William Óge Martyn

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William Óge Martyn (fl. 1566–1592) was the 101st Mayor of Galway.

Early life[edit]

Also known as William Óge Martyn fitz Thomas, he was a son of Thomas Óge Martyn and Evelina Lynch of Galway. Bailiff of Galway in 1566 to 1567, he was kidnapped by the Earl of Thomond in January 1570 but was free in time to participate at the battle of Shrule in April of the same year. He served as High Sheriff of County Galway and Jailer of Athlone Castle during the 1570s and 1580s.

Gráinne O'Malley[edit]

Martyn attempted to capture or kill the pirate Gráinne Ní Mháille at her stronghold of Rockfleet Castle in 1579, but was repulsed.

Execution of the earl's sons[edit]

In 1580 he personally hanged, among others, William Burke, third son of the Earl of Clanricarde, for rebellion at the gallows outside the walls of Galway, fully aware that the condemned men had been pardoned.

The Annals of Loch Ce state:

LC1581.16 The Earl of Clann-Rickard's son, i.e. William Burk, went to Gaillimh to make peace with the Foreigners, on the engagement and guarantees of the Mayor, and of the town besides; and there was within before him a perpetrator of injury and destruction upon the Clann-Rickard, i.e. William Og Martin, and two bands of soldiers along with him. And after the Earl's son went in, William Martin and the Saxons acted treacherously towards him; and they apprehended himself; and nine of his people were hanged, and he himself was put in prison, in despite of the mayor, and of the town. And not long after that the Earl's son, and Toirdhelbhach, the son of Donnchadh O'Briain, were hanged; and on Corpus Christi the Earl's son was hanged, and O'Briain's son was hanged on the morrow.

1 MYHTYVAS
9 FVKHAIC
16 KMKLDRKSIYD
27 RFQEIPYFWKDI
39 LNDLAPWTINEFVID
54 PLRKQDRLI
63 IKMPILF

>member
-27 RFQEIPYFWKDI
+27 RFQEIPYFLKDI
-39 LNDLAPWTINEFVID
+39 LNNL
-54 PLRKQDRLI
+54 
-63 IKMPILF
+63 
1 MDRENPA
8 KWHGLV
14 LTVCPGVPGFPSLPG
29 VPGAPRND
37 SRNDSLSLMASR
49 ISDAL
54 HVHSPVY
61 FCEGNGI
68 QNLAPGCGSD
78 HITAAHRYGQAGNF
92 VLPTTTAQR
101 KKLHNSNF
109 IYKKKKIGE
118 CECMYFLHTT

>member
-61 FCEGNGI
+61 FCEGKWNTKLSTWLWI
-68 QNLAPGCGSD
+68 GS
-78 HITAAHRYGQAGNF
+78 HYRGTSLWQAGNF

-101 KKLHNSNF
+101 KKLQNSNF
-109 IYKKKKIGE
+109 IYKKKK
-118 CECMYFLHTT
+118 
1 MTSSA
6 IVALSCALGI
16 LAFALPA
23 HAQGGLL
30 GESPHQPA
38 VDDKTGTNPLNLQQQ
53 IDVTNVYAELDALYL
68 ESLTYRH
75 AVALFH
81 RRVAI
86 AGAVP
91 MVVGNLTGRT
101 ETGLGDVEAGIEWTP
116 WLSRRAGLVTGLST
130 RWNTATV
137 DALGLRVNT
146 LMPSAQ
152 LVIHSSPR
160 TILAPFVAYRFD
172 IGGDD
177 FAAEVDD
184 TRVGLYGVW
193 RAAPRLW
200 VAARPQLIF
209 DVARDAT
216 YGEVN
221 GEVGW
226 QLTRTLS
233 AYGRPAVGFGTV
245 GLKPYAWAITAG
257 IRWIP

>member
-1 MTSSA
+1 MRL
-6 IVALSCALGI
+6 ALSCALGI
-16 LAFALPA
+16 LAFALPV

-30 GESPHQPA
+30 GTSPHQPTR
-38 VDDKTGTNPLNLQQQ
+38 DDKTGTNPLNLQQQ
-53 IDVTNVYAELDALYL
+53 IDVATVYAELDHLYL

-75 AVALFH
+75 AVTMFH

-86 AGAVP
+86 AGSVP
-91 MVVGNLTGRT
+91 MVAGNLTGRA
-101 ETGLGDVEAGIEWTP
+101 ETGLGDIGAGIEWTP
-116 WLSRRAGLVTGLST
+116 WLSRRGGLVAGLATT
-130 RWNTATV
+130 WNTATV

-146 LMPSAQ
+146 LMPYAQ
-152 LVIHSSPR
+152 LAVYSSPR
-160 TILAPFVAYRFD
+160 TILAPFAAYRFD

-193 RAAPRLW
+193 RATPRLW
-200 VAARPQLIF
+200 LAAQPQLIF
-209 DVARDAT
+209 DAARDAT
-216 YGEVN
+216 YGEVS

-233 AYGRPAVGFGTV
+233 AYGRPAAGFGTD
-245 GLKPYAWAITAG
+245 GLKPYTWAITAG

Mayor of Galway[edit]

Martyn served as Mayor of Galway from September 1586 to September 1587. He participated in a notorious session in December 1586, as recorded in the Annals of the Four Masters:

A session was held at Galway in the month of December of this year, and many women and men were put to death at it; and Edmond Oge, the son of Edmond, son of Manus Mac Sheehy, and eight soldiers of the Geraldines along with him, were put to death, information having been given against them that they had been along with those Scots who were slain at Ardnarea.

Later life[edit]

William Óge also served as an interlocutor between the O'Flaherty's of Connemara and the administration in Dublin Castle in 1585 and 1586, and again in 1589 and 1590, when they rose in rebellion. He enjoyed a good working relationship with Murrough na dTuadh Ó Flaithbheartaigh.

He was survived by his brother, Francis, sons John and Richard, and was the ancestor of Edward Martyn of Tullira Castle (1859–1923).

See also[edit]

Notes[edit]

  • Óge (Modern Irish Óg) is the Irish term for "the younger" or "junior"; Martyn was so-called to distinguish him from his grandfather, Wylliam Martin, (c. 1480–1547), a former Mayor of Galway.

Footnotes[edit]

References[edit]

Civic offices
Preceded by
James Lynch
Mayor of Galway
1586–1587
Succeeded by
John Blake